For myself, when I look back at my earlier incarnations, I realise that I never really asked my students questions I didn’t know the answer to and I never really found out that much about them – about their lives, their loves, their hates, their experiences, their opinions, their worlds. Nevertheless, students seemed to respond to my youthful enthusiasm and the feedback I got was sufficiently complimentary to keep me in a job. Sometimes, though, I’d have a particularly late night and not have time for much preparation and thus end up in class a bit the worse for wear, lapsing into exactly the kind of TTT I’d been warned against. I’d tell my students all about myself, I’d talk about my life in London and my family and my ex-girlfriends and so on – and, amazingly, my students seemed even happier than they had done before. I started to realise that TTT could be a force for the good, but I had no idea how to harness it.
Now, before anyone points out the bleeding obvious, I’d be the first to admit that in many many classrooms, TTT still prevails. Far too many teachers either indulge in the kind of back-packer chit-chat I’ve just confessed to myself or else fall back on the professorial approach and lecture at great – and often tedious – length about the beauty of the English grammar, the complexities of its grammar system and the derivation and etymology of its lexicon. It’d be foolish to deny that TTT is alive and well and either boring many students to death or else simply entertaining them without even remotely educating them. My point today is certainly not simply that more TTT is good and I think it’s worth spending a minute or two making it clear what I’m NOT suggesting today before I move on. I’m NOT suggesting that simply chatting to our students is a desirable end in itself and I’m certainly NOT suggesting that we return to the classrooms of the past where teachers simply pour forth in a stream of one-way conversational traffic.
To illustrate where I DON’T think we should be going, a couple of shameful stories. Sadly, in the first, I was the villain of the piece: a year or so into my own teaching career, and with the help of numerous grammar books, I thought I’d finally cracked The Present Simple. Enthused by this revelation, I came into class early one day, wrote fourteen sentences up on the board – all of them exemplifying different uses of said tense. When my class came in, I proceeded to talk them through them all, explaining as I went. Fifteen minutes went past and rapture turned to boredom turned to a glazing of the eyes. Finally, I finished and an Italian student raised his hand. “Yes, Francisco?” I enquired. “This is all very interesting”, he said, before delivering the killer blow. “But what exactly are we supposed to do with all of this?”. A brilliant question and one we all need to bear in mind before launching into yet another lengthy, tedious grammar explanation. I realised in a flash my only answer was a ridiculous one – ‘Umm . . . well, remember it, learn it – and don’t make mistakes with this structure ever again!”.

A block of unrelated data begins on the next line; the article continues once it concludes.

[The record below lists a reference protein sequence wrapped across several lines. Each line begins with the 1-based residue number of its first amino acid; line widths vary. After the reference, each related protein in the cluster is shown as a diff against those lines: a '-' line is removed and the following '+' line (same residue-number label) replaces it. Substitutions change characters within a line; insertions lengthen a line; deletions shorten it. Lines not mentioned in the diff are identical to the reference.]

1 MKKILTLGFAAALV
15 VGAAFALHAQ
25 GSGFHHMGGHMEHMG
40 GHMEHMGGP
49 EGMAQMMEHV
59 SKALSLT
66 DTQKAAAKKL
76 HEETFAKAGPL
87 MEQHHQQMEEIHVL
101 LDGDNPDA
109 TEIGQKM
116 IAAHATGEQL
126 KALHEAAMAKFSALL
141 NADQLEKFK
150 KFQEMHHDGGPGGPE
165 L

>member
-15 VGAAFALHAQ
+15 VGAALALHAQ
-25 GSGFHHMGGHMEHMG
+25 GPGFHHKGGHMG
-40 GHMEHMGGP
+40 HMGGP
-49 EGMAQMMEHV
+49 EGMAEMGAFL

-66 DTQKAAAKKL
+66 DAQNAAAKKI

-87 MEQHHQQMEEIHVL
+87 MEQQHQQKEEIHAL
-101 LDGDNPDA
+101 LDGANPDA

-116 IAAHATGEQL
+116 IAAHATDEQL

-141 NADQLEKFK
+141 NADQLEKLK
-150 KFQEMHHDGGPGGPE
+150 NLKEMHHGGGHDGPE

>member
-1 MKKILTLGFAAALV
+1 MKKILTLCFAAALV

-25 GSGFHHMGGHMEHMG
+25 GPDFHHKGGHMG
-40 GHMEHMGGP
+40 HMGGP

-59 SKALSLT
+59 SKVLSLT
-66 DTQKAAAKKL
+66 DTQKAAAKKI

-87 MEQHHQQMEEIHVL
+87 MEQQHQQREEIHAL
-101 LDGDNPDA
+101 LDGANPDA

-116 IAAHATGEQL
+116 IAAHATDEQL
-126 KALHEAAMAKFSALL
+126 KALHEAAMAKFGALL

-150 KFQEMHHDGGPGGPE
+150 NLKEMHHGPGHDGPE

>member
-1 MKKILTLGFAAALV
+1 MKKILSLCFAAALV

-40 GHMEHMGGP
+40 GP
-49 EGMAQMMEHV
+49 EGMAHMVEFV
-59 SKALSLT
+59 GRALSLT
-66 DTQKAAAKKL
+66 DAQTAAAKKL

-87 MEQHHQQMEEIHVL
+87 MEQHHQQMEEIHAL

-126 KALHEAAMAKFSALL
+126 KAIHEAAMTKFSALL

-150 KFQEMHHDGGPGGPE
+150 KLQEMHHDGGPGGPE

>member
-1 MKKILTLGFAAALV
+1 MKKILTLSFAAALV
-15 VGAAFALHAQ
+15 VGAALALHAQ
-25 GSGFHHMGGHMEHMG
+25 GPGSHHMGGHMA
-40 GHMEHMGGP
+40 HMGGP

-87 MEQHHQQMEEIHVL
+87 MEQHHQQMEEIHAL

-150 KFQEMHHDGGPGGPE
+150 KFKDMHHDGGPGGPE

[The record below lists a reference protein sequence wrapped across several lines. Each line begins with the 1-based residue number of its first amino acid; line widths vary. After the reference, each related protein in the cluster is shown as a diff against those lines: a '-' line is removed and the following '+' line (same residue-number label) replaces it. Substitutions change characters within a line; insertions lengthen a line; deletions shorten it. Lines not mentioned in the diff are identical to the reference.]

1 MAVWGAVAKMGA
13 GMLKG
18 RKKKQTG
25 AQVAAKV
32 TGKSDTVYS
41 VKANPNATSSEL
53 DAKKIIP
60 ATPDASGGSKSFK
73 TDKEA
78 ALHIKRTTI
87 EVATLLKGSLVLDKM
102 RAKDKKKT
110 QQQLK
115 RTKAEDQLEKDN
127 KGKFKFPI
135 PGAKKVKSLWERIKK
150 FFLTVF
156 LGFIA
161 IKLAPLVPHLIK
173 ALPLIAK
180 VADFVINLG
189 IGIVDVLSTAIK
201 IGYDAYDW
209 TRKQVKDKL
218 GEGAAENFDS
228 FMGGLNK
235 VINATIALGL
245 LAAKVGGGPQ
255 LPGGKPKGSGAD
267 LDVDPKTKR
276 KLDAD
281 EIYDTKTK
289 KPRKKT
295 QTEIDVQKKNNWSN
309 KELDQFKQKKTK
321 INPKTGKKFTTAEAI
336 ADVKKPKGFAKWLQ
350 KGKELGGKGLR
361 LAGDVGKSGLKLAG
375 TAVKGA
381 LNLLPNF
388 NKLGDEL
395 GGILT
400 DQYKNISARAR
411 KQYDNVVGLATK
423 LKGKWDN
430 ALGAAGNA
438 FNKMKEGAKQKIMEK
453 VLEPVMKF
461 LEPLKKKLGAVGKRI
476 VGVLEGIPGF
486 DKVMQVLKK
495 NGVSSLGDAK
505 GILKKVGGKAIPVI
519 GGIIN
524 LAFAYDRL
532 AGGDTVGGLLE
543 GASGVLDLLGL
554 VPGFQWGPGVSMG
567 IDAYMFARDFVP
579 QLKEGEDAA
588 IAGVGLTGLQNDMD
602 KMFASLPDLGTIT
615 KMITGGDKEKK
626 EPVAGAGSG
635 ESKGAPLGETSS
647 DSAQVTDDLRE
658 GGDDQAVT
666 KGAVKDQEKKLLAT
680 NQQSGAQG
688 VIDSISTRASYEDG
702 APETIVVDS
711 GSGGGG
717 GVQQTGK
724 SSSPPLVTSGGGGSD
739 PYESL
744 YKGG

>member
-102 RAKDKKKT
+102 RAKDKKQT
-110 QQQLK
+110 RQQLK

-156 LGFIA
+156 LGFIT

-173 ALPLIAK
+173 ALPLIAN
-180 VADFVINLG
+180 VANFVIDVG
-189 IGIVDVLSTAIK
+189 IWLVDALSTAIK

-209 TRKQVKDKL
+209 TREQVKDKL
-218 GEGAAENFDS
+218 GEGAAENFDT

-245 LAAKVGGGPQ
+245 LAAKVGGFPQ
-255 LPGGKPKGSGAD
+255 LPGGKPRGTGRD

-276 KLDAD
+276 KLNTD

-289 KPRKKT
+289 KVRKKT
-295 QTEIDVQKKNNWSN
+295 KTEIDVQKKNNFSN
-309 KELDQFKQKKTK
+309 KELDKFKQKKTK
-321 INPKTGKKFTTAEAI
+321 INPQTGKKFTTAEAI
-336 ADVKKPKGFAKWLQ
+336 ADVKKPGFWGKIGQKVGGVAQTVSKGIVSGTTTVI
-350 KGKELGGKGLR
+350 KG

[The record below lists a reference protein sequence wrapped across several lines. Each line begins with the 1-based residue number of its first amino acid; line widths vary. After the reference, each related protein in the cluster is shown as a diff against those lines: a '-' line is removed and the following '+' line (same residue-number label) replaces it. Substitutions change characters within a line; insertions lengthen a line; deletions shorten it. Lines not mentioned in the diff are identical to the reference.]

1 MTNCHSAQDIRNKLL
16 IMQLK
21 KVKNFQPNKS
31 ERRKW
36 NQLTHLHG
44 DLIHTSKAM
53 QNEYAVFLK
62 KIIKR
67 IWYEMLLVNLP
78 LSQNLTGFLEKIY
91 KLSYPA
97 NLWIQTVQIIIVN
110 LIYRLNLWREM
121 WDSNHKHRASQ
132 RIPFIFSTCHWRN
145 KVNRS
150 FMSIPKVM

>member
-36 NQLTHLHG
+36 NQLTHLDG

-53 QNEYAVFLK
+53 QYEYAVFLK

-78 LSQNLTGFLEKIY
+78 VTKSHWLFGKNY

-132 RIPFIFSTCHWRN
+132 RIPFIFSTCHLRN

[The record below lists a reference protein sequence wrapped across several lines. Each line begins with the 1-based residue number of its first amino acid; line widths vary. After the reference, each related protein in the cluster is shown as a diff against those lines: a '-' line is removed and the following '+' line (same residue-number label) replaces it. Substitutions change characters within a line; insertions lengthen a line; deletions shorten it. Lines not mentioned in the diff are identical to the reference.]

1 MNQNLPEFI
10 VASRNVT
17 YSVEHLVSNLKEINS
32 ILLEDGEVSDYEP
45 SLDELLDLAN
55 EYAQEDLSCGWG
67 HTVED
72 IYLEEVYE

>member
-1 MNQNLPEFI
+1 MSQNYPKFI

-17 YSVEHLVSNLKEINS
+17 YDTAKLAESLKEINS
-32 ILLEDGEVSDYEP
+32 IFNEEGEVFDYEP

The second was one passed onto me unwittingly by someone who once attended a session I gave. The teacher told me how he’d been teaching an Elementary coursebook and had hit a text about dolphins. Now, for some crazed reason, this text contained the lexical item ‘search and destroy’. The teacher, apparently, was asked about this and proceeded to explain – I quote – ‘heat-seeking missiles and scuds and commando missions and the like’. God knows how many minutes – or hours – this took or what the class went away from this, but this seems to me a TTT-fest way too far!
So, I hope that makes it clear that I’m certainly NOT advocating more TTT at any costs! However, what I AM saying is that talking is something that language teachers spend a large proportion of their working lives doing and is also something that has a profound impact on both the classroom dynamics we teach in and also on the kind of learning experiences we provide for our students. Twenty-something years after my initial teacher training experience, I now find myself believing that actually, far from being something best avoided, TTT – and, more particularly, WHAT we say during it – is really at the heart of good teaching. I also believe that if we are serious about improving the quality – and, I’d venture, QUANTITY of our students’ talking – then TTT has a central role to play. OK, I’d now like to go on to consider some different kinds of good TTT in more detail.